I just watched the Congressional briefing on the Lancet Iraqi fatality study: "650,000 excess deaths in Iraq." Speaking were Gilbert Burnham, Les Roberts, and Juan Cole. The briefing was organized by Rep, Kucinich, with the support of rep. Ron Paul.
The briefing was to discuss the October 2006 study “Mortality after the 2003 invasion of Iraq: a cross-sectional cluster sample survey,” which appeared in the British medical journal The Lancet. This study estimated that 655,000 more Iraqis had died ("excess deaths") since the invasion than would have died if the prewar rate of death (mortality) had continued. It further estimated that about 600,000 of these had died from violence.
I have great respect for Rep. Kucinich, who kept the entire briefing focused on the effects of the fighting on the Iraqi people and on Iraqi society. It is the first time I've seen anyone from the U.S. government focus on Iraqis and what they have experienced and what they are suffering. For example, he asked about the effects on Iraqi society of the loss of so many young men. He also asked about the creation of Iraqi orphans. Unfortunately, none of the three scholars had any real information on these topics, a sign of how little we really know about what is going on in that unfortunate country.
I thought Burham and Roberts did an excellent job of presenting the study. While this was not a methodology seminar, Burham said that they were well aware of the potential for bias and spent months designing the sample design so as to include all households. This declaration constitutes an explicit statement that the so-called Main Street Bias proposed by British scientists is not present to any meaningful degree. One may question the honesty of the Lancet study authors, but speculation about a massive MSB after such a definitive statement does require questioning their integrity.
Juan Cole, of the Informed Comment blog, presented various evidence from the media and other sources that supported the Lancet authors' position that the vast majority of deaths are not presented in the press, making the results of this study less surprising. Roberts pointed to the statements in the new Iraq Study Group report that the US military had radically underreported the extent of violence in Iraq. In particular, as the Associated Press put it, the report stated:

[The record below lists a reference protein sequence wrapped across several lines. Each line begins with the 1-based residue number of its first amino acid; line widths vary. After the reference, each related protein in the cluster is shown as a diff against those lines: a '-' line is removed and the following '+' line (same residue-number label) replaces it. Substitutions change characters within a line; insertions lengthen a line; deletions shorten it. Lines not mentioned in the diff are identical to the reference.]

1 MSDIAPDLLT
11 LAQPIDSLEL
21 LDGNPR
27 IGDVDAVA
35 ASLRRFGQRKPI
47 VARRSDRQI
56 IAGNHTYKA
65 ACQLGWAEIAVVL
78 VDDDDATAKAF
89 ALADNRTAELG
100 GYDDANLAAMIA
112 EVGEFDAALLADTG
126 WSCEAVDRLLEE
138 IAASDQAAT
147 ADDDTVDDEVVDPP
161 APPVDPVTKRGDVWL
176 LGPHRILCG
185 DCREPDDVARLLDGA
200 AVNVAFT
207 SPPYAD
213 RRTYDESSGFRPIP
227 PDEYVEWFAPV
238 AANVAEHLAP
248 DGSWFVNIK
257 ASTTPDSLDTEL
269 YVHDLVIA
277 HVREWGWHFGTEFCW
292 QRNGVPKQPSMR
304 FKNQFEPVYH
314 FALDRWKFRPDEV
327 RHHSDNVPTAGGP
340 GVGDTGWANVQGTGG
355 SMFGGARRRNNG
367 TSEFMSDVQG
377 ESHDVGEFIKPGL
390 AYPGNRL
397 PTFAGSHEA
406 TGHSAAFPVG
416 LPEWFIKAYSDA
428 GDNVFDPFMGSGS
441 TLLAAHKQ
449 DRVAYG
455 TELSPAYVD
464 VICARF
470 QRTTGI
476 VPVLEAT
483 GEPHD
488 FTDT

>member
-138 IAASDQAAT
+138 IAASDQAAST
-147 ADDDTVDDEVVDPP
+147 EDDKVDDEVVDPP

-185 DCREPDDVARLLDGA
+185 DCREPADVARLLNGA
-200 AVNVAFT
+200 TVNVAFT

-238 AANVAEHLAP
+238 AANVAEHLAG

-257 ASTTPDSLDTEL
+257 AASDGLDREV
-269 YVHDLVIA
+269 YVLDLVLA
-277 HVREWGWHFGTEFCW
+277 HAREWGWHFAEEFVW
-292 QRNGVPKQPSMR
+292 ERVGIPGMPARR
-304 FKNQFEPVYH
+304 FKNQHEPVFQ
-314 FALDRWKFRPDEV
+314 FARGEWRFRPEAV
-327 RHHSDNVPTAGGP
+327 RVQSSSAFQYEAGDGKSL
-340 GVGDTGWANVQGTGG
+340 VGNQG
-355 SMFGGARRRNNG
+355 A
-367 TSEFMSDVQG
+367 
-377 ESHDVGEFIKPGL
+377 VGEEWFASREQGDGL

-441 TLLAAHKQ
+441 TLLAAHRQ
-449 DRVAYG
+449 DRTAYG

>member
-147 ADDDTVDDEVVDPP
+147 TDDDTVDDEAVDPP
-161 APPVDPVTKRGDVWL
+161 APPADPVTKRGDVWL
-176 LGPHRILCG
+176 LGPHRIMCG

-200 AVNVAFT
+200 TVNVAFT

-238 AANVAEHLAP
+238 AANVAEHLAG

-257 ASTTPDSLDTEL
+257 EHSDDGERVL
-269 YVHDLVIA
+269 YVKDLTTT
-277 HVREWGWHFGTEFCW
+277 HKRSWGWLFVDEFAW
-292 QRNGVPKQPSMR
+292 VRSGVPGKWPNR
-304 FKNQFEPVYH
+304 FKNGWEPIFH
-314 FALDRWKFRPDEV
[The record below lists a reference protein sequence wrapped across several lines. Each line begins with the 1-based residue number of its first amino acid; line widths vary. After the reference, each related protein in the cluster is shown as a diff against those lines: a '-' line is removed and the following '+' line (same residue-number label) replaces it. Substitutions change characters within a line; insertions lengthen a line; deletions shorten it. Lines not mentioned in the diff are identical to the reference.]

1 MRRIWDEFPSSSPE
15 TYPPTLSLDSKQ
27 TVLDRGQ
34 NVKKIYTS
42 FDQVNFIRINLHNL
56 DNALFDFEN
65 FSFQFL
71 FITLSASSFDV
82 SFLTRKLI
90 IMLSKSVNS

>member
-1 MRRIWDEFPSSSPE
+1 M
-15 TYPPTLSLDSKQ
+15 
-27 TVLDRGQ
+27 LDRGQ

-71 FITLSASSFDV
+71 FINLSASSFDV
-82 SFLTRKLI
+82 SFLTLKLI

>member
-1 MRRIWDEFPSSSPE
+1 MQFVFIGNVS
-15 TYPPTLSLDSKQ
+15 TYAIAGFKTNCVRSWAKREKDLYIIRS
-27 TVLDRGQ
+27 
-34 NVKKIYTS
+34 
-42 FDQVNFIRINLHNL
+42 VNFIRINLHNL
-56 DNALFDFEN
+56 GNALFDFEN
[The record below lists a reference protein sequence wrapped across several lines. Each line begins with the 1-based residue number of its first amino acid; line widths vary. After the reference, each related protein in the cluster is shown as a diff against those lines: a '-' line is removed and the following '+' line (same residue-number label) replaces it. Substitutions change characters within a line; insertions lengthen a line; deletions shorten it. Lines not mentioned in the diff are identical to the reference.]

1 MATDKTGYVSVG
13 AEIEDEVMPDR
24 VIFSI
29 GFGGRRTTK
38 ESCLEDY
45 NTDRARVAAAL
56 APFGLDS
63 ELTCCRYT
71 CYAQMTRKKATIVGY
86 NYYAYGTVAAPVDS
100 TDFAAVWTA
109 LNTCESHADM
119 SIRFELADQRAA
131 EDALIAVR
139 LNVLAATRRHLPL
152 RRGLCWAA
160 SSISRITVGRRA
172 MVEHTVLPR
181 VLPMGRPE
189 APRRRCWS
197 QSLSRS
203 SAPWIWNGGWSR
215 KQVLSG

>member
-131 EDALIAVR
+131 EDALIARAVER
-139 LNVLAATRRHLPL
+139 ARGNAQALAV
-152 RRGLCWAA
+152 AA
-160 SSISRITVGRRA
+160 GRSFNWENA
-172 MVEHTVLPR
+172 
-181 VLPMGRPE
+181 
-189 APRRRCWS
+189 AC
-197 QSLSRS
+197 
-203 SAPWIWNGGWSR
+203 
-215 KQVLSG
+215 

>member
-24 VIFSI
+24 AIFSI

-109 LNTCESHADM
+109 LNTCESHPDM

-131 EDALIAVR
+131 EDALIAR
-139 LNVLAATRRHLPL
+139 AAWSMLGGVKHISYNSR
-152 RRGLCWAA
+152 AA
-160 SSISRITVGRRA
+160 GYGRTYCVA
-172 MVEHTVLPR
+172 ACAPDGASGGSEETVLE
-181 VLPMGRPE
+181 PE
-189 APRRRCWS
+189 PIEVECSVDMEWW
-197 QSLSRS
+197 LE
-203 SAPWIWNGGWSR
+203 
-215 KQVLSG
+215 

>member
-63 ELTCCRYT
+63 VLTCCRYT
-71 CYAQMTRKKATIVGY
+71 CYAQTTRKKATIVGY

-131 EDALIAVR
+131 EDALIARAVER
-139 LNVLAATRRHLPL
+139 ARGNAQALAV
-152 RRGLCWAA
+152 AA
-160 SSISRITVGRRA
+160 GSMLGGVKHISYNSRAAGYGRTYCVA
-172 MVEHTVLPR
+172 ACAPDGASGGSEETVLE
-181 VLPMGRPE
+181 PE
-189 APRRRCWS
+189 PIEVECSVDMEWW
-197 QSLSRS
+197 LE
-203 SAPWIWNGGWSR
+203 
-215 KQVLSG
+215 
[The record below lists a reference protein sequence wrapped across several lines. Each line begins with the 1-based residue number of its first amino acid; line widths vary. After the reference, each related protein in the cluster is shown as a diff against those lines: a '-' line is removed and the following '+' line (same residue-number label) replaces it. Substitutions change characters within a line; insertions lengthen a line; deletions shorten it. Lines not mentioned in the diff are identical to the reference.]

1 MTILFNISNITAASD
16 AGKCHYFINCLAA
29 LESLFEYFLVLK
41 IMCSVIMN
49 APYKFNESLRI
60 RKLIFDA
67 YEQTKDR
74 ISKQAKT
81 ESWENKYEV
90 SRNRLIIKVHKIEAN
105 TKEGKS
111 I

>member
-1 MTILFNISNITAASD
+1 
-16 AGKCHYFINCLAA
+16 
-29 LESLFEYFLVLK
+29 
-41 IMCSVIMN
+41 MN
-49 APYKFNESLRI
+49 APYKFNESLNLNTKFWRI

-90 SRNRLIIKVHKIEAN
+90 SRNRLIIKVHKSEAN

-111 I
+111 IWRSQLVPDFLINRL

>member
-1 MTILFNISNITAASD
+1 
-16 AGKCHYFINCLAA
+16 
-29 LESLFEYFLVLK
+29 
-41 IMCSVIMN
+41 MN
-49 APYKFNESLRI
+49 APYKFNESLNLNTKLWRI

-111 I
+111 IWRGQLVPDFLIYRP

The panel pointed to one day last July when U.S. officials reported 93 attacks or significant acts of violence. “Yet a careful review of the reports for that single day brought to light 1,100 acts of violence,” it said.
If, on average, one Iraqi died in each such attack, the mortality rate would be greater than that in the Lancet study. Thus, the reported rates are not implausible, as many critics claim.
Of course, the fact that the mortality rates are not implausible does not mean that they are therefore correct. While many epidemiologists and others have defended the study, some experts in this area, most notably the eminent Norwegian researcher Jon Pedersen have criticized the study. Like all studies on important matters, this one does deserve careful scrutiny. But it does not deserve to be dismissed by the press in a way that similar studies with results more comfortable to the United States government are not dismissed. The existence of "controversy" should not be an excuse to ignore that, as a consequence of U.S. government action, hundreds of thousands of Iraqis have needlessly died.
Les Roberts again made the point that their data implies that the majority of deaths in Iraq are from violence, whereas alternative accounts from Iraq Body Count, the Brookings Institution, or the Iraq Ministry of Health imply that only a small percentage, perhaps 10%, of deaths in Iraq are from violence. He again, as he has done since the study came out in early October, has called upon the press to visit graveyards and ask if the majority of deaths is from nonviolent or violent causes. Roberts again called, as these authors did after their 2004 study, for another research group to investigate the Iraqi mortality rate and confirm or invalidate the Lancet study. It is disturbing that, in the two years between theses researchers' 2004 and 2006 studies, no other group did attempt such a replication. Given the numbers of surveys conducted in Iraq on other controversial issues, such as attitudes toward attacks on Coalition troops, it should he relatively easy for this study to be replicated. Perhaps all of us, whatever our evaluation of this study, can echo these calls to the press and to other survey researchers.
Movingly, Rep. Kucinich ended the briefing by emphasizing "the imperative of human unity" "that we recognize the imperative of human security,… that each of us has a right to survive." And: "It is an imperative to focus on the imperative of peace. War is not inevitable."
Kucinich seems among the very few in the public arena who realize what is truly at stake for the human race in an era of modern technology. Given the nature of this technology of warfare, either Rep. Kucinich's call will be heeded or one of the continual conflicts will spark an all out war that will destroy us all.
Stephen Soldz is a psychoanalyst, psychologist, public health researcher, and faculty member at the Institute for the Study of Violence of the Boston Graduate School of Psychoanalysis. He is a member of Roslindale Neighbors for Peace and Justice and founder of Psychoanalysts for Peace and Justice. He maintains the Iraq Occupation and Resistance Report web page and the Psyche, Science, and Society blog. He can be reached at: email@example.com.
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